A shower of colorful confetti fluttered through the air at Dorothea Dix Park on Sunday, gently falling down around children at play. In a giant sandbox, elementary schoolers dug up dirt, sifted sand into piles, and built tiny towers and walls.

The flurry of construction was a miniature foreshadowing of a much larger project—construction of the Gipson Play Plaza, an 18.5-acre entrance to the property. Come September, full-sized bulldozers and excavation equipment will arrive along Lake Wheeler Road to start digging.

The play plaza is a huge endeavor that will take at least two years to complete. It involves building a splash pad, restoring a historic home, and replanting native trees and grasses.

Still, it’s a drop in the bucket of the Dix Park Master Plan, which aspires to restore and rebuild almost all of the 308-acre site. The city started planning the park renovation in 2017. Now, five years later, staff are finally breaking ground.

“As people drive down Lake Wheeler Road or walk their dogs through the park, they’re going to see physical transformation,” says Kate Pearce, the city planner in charge of the play plaza project. “This is the first project, and there’s more to come. It’s kind of like, is this the end of the race or the starting line? It’s both.”

Pearce hopes the play plaza will give people an idea of what the park will eventually look like, she says. The plaza is centered around play areas for children, including the splash pad and a waterfall wall; a playground with climbing towers and rope bridges; a sand bowl; a sensory maze; and a swing set area.

Pearce says creating play areas for “all ages and abilities” was important. The playgrounds include elements that are accessible to children and families with disabilities.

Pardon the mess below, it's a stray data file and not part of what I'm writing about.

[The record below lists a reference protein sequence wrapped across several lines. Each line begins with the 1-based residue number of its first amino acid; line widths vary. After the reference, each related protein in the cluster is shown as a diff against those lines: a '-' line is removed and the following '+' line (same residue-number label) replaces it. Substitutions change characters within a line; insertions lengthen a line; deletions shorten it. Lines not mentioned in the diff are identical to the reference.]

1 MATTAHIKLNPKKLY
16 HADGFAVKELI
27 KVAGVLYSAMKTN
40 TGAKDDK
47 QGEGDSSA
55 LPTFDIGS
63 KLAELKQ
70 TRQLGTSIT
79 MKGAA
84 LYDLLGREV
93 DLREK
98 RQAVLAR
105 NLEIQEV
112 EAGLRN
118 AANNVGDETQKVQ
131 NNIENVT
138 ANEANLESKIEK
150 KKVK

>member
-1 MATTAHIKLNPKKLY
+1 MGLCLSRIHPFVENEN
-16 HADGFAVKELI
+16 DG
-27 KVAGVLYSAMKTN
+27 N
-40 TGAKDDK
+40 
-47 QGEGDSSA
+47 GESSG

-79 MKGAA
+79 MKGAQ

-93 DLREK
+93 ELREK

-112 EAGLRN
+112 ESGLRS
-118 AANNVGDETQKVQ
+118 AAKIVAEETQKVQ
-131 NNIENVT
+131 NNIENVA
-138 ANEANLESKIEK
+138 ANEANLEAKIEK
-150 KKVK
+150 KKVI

When city planners asked families what was most important to them, many also said they wanted some sort of water element for children. The city came up with a water mill mountain, inspired by the water mill in Historic Yates Mill County Park.

Also important to the community was connectivity. The play plaza is designed to be accessible to drivers, walkers, cyclists, and bus riders, according to Pearce. A new bus stop is planned for Lake Wheeler Road, just outside the entrance to the play plaza.

The city plans to add a greenway through the plaza, alongside Lake Wheeler Road, that connects Rocky Branch Trail to Walnut Creek Trail. The new greenway will make it easier for people to walk from downtown to the state farmer’s market or vice versa.

“It is really this invitation,” Pearce says. “We wanted something on the edge that was highly visible, extremely connected to the surrounding neighborhoods as our first project.”

Park plans

City planners held several public meetings, town halls, and online polls to find out what people wanted in the park. Hundreds shared their thoughts, saying they wanted the city to preserve and enhance natural areas and gardens, create a space where people could come together and learn, and offer more art, music, and theater.

“We were at every major street festival, church basements and libraries, and we met with anyone and everyone who wanted to have a voice in the future of the park,” Pearce says. “There were a lot of common themes. Respecting the history of the site. Native plants.”

In addition to building playgrounds, the city plans to restore the Buffaloe House, also known as the House of Many Porches. The space will be used as a welcome center, concession stand, and community space says Pearce.

“We’ve been working with a preservation architect to restore and rehabilitate that building,” she says. “It will have some sort of concessions, where you can go to get an ice cream or an iced tea. It will also have space for the public to use, if there’s a school group that wants to have a classroom session or a community group that wants to have a meeting.”

The final design for the play plaza also includes a new garden and “Piedmont Prairie” along Lake Wheeler Road, which will restore the park’s natural landscape, says Pearce. Preserving the green space in the park is a priority for city staff. Another major component of the Dix Master Plan is restoration of Rocky Branch Creek, a long-neglected waterway that drains into Walnut Creek and ultimately the Neuse River.